Luoto/Highway 3 on-ramp said site of turning conflictsApril 19th, 2010 by travis baker
The in basket: Two readers have told me there is a problem with westbound drivers on Highway 308 (Luoto Road) ignoring the Yield signs as they arc onto the northbound on-ramp to Highway 3 and endangering left turners, who have the right of way.
Over a year ago, retired Dr. Robert L. Davis, who tells me he founded the emergency room at Harrison Hospital back in 1976, called to say the Yield sign, which requires right turners entering that on-ramp to yield to left turners, was obscured by tree limbs.
Then last August, after the visibility was improved and a second Yield sign was added, he called again to say, “The other day a guy just about wiped me out at the corner. The signs aren’t doing any good, they need a stop sign there.”
Walt Barrett of Poulsbo told me something similar at a recent social event, saying right turners don’t have to slow down much to make the corner and many don’t. He wondered who would be at fault if there were a collision between right and left turners onto that ramp.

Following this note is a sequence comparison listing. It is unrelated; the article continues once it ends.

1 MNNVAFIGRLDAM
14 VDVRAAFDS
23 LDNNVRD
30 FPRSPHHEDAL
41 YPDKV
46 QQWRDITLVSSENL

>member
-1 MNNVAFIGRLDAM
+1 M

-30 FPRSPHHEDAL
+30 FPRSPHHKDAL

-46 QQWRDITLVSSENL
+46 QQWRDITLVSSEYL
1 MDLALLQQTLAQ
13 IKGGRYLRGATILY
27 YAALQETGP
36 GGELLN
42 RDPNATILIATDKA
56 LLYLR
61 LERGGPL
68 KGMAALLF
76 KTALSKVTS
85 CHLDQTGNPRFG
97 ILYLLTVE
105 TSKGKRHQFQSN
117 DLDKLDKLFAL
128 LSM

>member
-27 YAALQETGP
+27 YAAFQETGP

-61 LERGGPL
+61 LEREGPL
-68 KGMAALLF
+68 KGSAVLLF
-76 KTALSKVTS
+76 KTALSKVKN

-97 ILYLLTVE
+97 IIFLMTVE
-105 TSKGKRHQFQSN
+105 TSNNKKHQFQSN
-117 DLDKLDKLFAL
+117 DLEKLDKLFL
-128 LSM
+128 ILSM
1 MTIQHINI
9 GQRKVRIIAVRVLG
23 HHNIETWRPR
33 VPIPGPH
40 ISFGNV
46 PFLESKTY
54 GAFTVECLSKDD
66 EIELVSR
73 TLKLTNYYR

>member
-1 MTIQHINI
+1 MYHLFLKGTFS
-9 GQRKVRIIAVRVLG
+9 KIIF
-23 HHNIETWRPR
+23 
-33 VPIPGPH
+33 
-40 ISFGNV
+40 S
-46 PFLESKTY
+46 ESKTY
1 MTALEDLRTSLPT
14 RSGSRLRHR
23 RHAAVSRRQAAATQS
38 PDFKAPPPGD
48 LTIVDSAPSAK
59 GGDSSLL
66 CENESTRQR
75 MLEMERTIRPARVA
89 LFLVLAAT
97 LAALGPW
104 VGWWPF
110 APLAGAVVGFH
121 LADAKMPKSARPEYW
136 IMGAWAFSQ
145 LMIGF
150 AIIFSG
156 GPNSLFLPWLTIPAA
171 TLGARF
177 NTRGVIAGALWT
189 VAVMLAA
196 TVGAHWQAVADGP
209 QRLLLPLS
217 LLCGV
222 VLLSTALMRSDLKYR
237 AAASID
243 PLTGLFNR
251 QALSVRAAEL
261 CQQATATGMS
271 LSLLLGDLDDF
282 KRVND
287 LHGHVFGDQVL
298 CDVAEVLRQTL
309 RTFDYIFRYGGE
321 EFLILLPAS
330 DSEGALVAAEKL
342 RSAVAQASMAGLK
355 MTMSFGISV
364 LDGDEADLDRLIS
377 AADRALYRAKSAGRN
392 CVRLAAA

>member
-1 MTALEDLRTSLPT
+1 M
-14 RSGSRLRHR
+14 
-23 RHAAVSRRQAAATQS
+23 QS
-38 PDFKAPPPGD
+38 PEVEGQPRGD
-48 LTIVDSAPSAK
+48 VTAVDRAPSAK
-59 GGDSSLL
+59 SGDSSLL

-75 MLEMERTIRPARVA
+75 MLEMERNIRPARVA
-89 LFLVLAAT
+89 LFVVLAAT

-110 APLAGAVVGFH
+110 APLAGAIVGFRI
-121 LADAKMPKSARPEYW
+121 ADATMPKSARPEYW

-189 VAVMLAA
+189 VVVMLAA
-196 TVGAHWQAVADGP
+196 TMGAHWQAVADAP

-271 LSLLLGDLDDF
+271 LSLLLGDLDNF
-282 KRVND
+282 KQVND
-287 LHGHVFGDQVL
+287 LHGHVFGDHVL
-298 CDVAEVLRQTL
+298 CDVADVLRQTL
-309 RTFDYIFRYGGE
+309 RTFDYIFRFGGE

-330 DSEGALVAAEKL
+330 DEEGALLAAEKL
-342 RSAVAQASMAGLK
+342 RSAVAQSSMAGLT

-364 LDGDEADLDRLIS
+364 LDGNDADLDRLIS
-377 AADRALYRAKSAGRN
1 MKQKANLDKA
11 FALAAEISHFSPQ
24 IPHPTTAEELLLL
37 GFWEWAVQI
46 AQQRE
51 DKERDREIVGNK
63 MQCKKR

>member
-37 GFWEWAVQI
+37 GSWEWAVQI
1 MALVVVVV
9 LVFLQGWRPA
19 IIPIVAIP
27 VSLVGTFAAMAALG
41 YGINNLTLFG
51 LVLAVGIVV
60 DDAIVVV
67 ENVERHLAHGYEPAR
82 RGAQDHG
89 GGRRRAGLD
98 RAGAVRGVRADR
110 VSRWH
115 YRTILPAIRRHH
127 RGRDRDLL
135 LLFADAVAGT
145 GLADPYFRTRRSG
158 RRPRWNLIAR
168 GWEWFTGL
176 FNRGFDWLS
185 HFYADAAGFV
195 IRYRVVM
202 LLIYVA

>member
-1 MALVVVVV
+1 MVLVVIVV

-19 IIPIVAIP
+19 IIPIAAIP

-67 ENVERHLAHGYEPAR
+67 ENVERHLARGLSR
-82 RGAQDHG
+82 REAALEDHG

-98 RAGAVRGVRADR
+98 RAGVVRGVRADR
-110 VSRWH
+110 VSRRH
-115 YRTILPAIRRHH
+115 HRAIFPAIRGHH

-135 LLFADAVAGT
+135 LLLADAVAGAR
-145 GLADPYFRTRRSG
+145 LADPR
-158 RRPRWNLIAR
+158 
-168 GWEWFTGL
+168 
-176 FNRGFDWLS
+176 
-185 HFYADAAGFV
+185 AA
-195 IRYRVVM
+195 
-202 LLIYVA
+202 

The out basket: State Trooper Krista Hedstrom says the driver who passed the Yield sign without yielding and then collided with a left turner would be at fault, barring some egregious contributing factor by the left turner, like not having headlights on at night.
My experience is that most freeway on-ramps are wide enough that there is room to dodge another car even if its driver was careless and in violation of the Yield sign. And the inconvenience at and after collision even if one is in the right makes it worth doing.
Steve Bennett, traffic operations engineer for the state’s Olympic Region, said the second Yield sign actually was supposed to be a “Yield Ahead” sign and they will change it. Both are visible simultaneously, so I can’t imagine that makes much difference.
Krista says there are not many, if any, collisions at that spot due to failure to yield, nor do they get many complaints about collisions narrowly avoided there. So an unusual step like replacing the Yield signs with a stop sign is all the more unlikely.
They will cite for failure to yield when they see it, though, she said.